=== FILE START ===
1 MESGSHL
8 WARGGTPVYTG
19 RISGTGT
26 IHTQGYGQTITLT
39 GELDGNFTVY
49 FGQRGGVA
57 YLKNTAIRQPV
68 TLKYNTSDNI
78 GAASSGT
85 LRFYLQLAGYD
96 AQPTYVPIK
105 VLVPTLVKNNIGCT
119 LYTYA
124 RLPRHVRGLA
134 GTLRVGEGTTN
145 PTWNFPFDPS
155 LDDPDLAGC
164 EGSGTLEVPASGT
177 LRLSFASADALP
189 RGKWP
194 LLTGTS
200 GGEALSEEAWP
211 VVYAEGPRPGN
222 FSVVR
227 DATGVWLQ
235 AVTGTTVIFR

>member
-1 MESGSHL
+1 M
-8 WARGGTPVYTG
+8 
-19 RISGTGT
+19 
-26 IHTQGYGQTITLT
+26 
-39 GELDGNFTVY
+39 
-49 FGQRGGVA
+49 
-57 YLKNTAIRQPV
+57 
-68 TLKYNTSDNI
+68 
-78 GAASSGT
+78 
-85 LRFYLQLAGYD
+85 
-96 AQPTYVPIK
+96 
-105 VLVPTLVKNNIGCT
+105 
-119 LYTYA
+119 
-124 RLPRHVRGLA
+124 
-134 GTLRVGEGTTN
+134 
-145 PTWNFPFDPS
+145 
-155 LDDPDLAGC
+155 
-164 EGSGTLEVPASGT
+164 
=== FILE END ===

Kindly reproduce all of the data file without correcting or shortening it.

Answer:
1 MESGSHL
8 WARGGTPVYTG
19 RISGTGT
26 IHTQGYGQTITLT
39 GELDGNFTVY
49 FGQRGGVA
57 YLKNTAIRQPV
68 TLKYNTSDNI
78 GAASSGT
85 LRFYLQLAGYD
96 AQPTYVPIK
105 VLVPTLVKNNIGCT
119 LYTYA
124 RLPRHVRGLA
134 GTLRVGEGTTN
145 PTWNFPFDPS
155 LDDPDLAGC
164 EGSGTLEVPASGT
177 LRLSFASADALP
189 RGKWP
194 LLTGTS
200 GGEALSEEAWP
211 VVYAEGPRPGN
222 FSVVR
227 DATGVWLQ
235 AVTGTTVIFR

>member
-1 MESGSHL
+1 M
-8 WARGGTPVYTG
+8 
-19 RISGTGT
+19 
-26 IHTQGYGQTITLT
+26 
-39 GELDGNFTVY
+39 
-49 FGQRGGVA
+49 
-57 YLKNTAIRQPV
+57 
-68 TLKYNTSDNI
+68 
-78 GAASSGT
+78 
-85 LRFYLQLAGYD
+85 
-96 AQPTYVPIK
+96 
-105 VLVPTLVKNNIGCT
+105 
-119 LYTYA
+119 
-124 RLPRHVRGLA
+124 
-134 GTLRVGEGTTN
+134 
-145 PTWNFPFDPS
+145 
-155 LDDPDLAGC
+155 
-164 EGSGTLEVPASGT
+164 